The cast here is ideal across the board, led by Frye’s indelible performance as Lena.  Exhibiting a strong sense of individual and family pride, dignity, and love, her Lena is the emotional center of this production.  Conner is equally memorable as Walter, convincingly bringing the character’s mixture of frustration and hope to the stage, and bringing real strength and energy to his ultimate confrontation with Lindner.  Walsh as Ruth is excellent as the concerned, and exhausted, wife and mother, especially in her scenes with Conner and Frye, and Whatley embodies the combination of idealism and exasperation with the state of society as Beneatha.  Her scenes with Williams, charming as Asagai, are a highlight of this production.  There are also strong performances from Tayborn as George, Campbell as young Travis, Philip Dixon in a small role as Walter’s friend Bobo, and Hanrahan in the difficult role of the outwardly polite but inwardly weaselly Lindner.  It’s a cast not only of great individual performances, but of excellent group chemistry as well, and there is never a dull moment as we spend over two hours with this family and share their hopes, disappointments and struggles.

The technical elements of this production are also of extremely high quality. The set, designed by Jim Burwinkel, is so meticulously crafted as to not only provide a suitable backdrop for the play’s action, but also to shed additional light on who these characters are as people. The apartment is small–clearly too small to adequately accommodate the five people who share it, and the plaster on the walls is obviously cracking, but this place has also just as obviously been as well-maintained as possible. With family photos one the walls, and the tiny kitchen space cramped but organized, the set is a witness particularly to Lena’s care, attention, and above all, love for her family.  Linda Kennedy’s costumes are fittingly styled to the period, and individually suited to each character, and Burwinkel’s lighting is focused and appropriately atmospheric.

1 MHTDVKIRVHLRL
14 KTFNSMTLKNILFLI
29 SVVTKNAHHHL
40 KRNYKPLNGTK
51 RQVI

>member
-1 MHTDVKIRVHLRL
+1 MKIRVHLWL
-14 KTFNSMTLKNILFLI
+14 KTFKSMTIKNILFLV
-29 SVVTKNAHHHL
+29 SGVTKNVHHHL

As much as I regret never having seen this play before, I’m glad that it was this production that introduced me to it on stage.   It’s a powerful representation of one family’s struggles, but also a reflection of how far we still need to progress as a society.  In a world where racial tensions and inequities are still very much a reality, a play like this is as important as ever, and the Black Rep’s production is a stunning realization of this essential work of theatre. Whether you have seen or read this play before or not, this is a production not to be missed.

Ronald L. Conner, Andrea Frye Photo by Stewart Goldstein The Black Rep

Ronald L. Conner, Andrea Frye
Photo by Stewart Goldstein
The Black Rep

 

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The Trials of Brother Jero
by Wole Soyinka
Directed by Ron Himes
The Black Rep
April 11, 2014

Ron Himes Photo by Stewart Goldstein The Black Rep

Ron Himes
Photo by Stewart Goldstein
The Black Rep

The last play of the Black Rep’s 2013-2014 season is also the first play I’ve seen from this well known and much acclaimed St. Louis theatre company. This production of Nobel Prize-winning Nigerian Playwright Wole Soyinka’s satirical comedy (originally produced in 1960) has made me wish even more that I had been able to see some of their previous plays.  It’s a visually striking and well-presented representation of Soyinka’s satire of life in his home country, well-realized by strong direction and a good cast.